[ Previous | Next ]
ATEL # 3079; R.H.D. Corbet (UMBC/NASA GSFC), H.A. Krimm (USRA/NASA GSFC)
on 15 Dec 2010; 20:56 UT
Password Certification: Robin Corbet (Robin.Corbet@nasa.gov)
Subjects: Binaries, Neutron Stars, Transients, Variables, Stars
The hard X-ray source IGR J01363+6610 has been proposed to be a Be star X-ray binary (e.g. Reig et al. 2005, A&A, 440, 637; Tomsick et al. 2010, arXiv:1012.2817v1). We have analyzed the Swift BAT 15 - 50 keV light curve of IGR J01363+6610 obtained between MJD 53,414 to 55,544 (2005-02-13 to 2010-12-14) to search for periodic modulation that could reveal the orbital period of the system. From a power spectrum we find an apparently significant peak (false alarm probability ~2E-7 for a search for periods longer than 2 days) at approximately 160 days. However, an examination of sub-sections of the light curve indicates that this modulation is only present in recent data. The time of onset of the modulation is difficult to determine due to the faintness of the source and the length of the period. However, it appears to occur between approximately MJD 54,500 to 55,000.
From the data obtained after MJD 54,750, a parameterization of the modulation from a sine wave fit yields:
Tmax = MJD 55,291 +/- 3 + n x 159 +/- 2
where Tmax is the time of maximum flux.
The mean fluxes before and after MJD 54,750 are -0.00001(2) and 0.00013(3) cts/cm^2/s respectively, where the errors are statistical only. The mean flux after MJD 54,750 is equivalent to approximately 0.6 mCrab. However, when the folded light curve is examined, negative count rates are obtained around phase 0.5, suggesting a systematic underestimation of the source flux, and the mean flux near phase 0 is approximately 0.0005 cts/cm^2/s (2.3 mCrab). The length of this period, if it is the orbital period of the system, and the transition between active and inactive states are both consistent with a Be star classification for IGR J01363+6610. We caution, however, that only a small number of 160 day cycles are covered during the apparent active state, and additional observations are required to confirm that this is a persistent property of the light curve.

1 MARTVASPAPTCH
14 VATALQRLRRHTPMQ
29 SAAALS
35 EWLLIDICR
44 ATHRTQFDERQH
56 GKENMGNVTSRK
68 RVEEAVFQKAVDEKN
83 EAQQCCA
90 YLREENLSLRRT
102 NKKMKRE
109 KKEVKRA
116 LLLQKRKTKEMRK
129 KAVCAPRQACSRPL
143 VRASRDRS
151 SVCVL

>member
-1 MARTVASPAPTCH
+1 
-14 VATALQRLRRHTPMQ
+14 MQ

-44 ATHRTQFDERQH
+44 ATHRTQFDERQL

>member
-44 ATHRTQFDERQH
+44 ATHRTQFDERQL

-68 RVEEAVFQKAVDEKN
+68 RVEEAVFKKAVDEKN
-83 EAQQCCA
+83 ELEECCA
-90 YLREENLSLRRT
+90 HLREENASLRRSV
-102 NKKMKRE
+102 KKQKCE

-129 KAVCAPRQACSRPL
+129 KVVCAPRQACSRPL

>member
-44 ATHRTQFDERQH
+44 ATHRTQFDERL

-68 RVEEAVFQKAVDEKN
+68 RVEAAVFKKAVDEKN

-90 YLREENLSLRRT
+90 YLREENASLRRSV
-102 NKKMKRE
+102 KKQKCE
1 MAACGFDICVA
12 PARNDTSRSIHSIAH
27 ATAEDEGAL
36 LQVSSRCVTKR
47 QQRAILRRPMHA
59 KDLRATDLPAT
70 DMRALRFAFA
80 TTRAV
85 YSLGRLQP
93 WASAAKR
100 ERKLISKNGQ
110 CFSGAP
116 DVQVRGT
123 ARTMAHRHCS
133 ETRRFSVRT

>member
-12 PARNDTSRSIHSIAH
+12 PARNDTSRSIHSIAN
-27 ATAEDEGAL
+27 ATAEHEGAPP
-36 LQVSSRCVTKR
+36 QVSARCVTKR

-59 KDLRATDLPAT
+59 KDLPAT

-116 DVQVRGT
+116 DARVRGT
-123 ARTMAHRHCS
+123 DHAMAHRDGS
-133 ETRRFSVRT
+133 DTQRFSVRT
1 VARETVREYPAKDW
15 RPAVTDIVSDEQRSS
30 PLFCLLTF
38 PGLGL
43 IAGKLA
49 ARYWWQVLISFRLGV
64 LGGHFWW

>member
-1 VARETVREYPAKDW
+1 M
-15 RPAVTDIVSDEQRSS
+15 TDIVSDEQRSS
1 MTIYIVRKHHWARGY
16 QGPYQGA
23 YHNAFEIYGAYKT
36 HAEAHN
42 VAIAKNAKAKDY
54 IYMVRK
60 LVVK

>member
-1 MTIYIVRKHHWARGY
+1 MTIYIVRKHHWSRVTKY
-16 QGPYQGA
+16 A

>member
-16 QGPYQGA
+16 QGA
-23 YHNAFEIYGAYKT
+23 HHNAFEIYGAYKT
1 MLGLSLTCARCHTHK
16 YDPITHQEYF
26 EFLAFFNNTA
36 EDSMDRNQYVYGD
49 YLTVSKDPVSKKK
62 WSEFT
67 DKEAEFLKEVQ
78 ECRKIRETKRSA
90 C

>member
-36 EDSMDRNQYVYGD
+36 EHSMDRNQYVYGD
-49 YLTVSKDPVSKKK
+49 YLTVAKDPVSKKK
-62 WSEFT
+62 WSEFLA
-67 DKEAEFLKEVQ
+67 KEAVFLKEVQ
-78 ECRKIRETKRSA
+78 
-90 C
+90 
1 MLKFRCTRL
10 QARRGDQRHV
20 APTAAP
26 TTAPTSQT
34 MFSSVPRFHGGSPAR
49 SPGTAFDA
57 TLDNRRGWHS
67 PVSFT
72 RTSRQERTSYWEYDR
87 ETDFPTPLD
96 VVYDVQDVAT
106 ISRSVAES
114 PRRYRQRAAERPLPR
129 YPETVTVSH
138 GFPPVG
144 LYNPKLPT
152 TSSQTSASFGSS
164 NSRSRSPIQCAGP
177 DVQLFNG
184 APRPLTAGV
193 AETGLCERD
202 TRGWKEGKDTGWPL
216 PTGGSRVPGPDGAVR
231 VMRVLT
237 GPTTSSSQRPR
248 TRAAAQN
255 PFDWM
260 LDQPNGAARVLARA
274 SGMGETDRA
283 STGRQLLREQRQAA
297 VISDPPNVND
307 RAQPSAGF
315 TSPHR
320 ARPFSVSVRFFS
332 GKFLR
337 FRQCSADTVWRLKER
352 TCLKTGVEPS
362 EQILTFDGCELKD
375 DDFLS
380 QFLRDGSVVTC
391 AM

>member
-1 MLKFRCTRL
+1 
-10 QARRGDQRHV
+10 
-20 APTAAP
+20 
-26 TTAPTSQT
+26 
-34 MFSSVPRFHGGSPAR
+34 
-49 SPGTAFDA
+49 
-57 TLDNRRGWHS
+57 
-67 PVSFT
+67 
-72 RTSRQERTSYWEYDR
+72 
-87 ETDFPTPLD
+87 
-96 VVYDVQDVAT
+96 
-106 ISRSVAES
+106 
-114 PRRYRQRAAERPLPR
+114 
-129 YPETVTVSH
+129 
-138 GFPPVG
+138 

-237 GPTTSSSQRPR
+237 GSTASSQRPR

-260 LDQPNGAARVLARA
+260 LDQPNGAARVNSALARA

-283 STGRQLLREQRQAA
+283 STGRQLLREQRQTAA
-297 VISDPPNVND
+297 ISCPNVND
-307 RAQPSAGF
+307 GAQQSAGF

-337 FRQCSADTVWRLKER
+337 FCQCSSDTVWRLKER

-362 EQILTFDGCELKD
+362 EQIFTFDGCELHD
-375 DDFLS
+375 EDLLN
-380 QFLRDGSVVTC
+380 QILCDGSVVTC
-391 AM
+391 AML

The apparent transition from an inactive to active state between approximately MJD 54,500 to 55,000 is consistent with the X-ray results summarized by Tomsick et al. (2010): The source was discovered with INTEGRAL on MJD 53,114, before the launch of Swift, but not detected in subsequent INTEGRAL observations. Chandra observations on MJD 54,259 did not detect the source, but XMM observations on 55,043 did. In addition, IGR J01363+6610 is not detected in the BAT 58 month catalog (Baumgartner et al., 2010, HEAD, 11, 1305) which only covers observations up to MJD 55,104
The next predicted maximum is near MJD 55,609 (2011-02-17). If IGR J01363+6610 remains in an active state, X-ray observations near this time may be able to detect pulsations.
Scaled Map Transient Analysis for IGR J01363+6610